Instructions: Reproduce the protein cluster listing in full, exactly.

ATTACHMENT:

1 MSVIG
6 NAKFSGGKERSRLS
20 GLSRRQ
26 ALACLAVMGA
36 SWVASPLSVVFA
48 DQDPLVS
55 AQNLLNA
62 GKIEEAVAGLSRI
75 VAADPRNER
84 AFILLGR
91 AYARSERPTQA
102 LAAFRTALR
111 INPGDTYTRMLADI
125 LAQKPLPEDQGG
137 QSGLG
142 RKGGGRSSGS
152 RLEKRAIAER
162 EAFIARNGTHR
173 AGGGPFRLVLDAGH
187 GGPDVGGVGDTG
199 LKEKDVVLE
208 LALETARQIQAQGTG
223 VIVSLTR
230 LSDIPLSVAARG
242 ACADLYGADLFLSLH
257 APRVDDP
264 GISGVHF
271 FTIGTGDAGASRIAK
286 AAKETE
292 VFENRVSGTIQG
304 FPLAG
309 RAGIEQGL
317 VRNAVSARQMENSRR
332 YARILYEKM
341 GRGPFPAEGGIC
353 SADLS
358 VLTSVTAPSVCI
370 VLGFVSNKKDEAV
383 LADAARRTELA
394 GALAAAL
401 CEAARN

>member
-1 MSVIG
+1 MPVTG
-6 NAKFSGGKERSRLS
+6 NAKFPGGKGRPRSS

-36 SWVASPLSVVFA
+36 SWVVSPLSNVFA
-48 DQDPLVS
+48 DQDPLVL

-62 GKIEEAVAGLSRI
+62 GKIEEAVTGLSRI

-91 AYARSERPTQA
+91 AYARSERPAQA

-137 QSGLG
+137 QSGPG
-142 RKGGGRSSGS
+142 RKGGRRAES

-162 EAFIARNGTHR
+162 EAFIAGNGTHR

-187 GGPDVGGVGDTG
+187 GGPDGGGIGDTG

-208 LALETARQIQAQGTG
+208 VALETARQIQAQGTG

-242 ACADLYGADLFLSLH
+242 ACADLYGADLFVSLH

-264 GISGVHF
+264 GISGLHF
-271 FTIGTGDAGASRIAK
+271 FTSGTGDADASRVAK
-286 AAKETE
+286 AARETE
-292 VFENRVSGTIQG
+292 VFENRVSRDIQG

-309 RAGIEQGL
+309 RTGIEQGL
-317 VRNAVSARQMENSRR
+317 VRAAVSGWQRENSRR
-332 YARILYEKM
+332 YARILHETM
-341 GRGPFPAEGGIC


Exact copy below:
1 MSVIG
6 NAKFSGGKERSRLS
20 GLSRRQ
26 ALACLAVMGA
36 SWVASPLSVVFA
48 DQDPLVS
55 AQNLLNA
62 GKIEEAVAGLSRI
75 VAADPRNER
84 AFILLGR
91 AYARSERPTQA
102 LAAFRTALR
111 INPGDTYTRMLADI
125 LAQKPLPEDQGG
137 QSGLG
142 RKGGGRSSGS
152 RLEKRAIAER
162 EAFIARNGTHR
173 AGGGPFRLVLDAGH
187 GGPDVGGVGDTG
199 LKEKDVVLE
208 LALETARQIQAQGTG
223 VIVSLTR
230 LSDIPLSVAARG
242 ACADLYGADLFLSLH
257 APRVDDP
264 GISGVHF
271 FTIGTGDAGASRIAK
286 AAKETE
292 VFENRVSGTIQG
304 FPLAG
309 RAGIEQGL
317 VRNAVSARQMENSRR
332 YARILYEKM
341 GRGPFPAEGGIC
353 SADLS
358 VLTSVTAPSVCI
370 VLGFVSNKKDEAV
383 LADAARRTELA
394 GALAAAL
401 CEAARN

>member
-1 MSVIG
+1 MPVTG
-6 NAKFSGGKERSRLS
+6 NAKFPGGKGRPRSS

-36 SWVASPLSVVFA
+36 SWVVSPLSNVFA
-48 DQDPLVS
+48 DQDPLVL

-62 GKIEEAVAGLSRI
+62 GKIEEAVTGLSRI

-91 AYARSERPTQA
+91 AYARSERPAQA

-137 QSGLG
+137 QSGPG
-142 RKGGGRSSGS
+142 RKGGRRAES

-162 EAFIARNGTHR
+162 EAFIAGNGTHR

-187 GGPDVGGVGDTG
+187 GGPDGGGIGDTG

-208 LALETARQIQAQGTG
+208 VALETARQIQAQGTG

-242 ACADLYGADLFLSLH
+242 ACADLYGADLFVSLH

-264 GISGVHF
+264 GISGLHF
-271 FTIGTGDAGASRIAK
+271 FTSGTGDADASRVAK
-286 AAKETE
+286 AARETE
-292 VFENRVSGTIQG
+292 VFENRVSRDIQG

-309 RAGIEQGL
+309 RTGIEQGL
-317 VRNAVSARQMENSRR
+317 VRAAVSGWQRENSRR
-332 YARILYEKM
+332 YARILHETM
-341 GRGPFPAEGGIC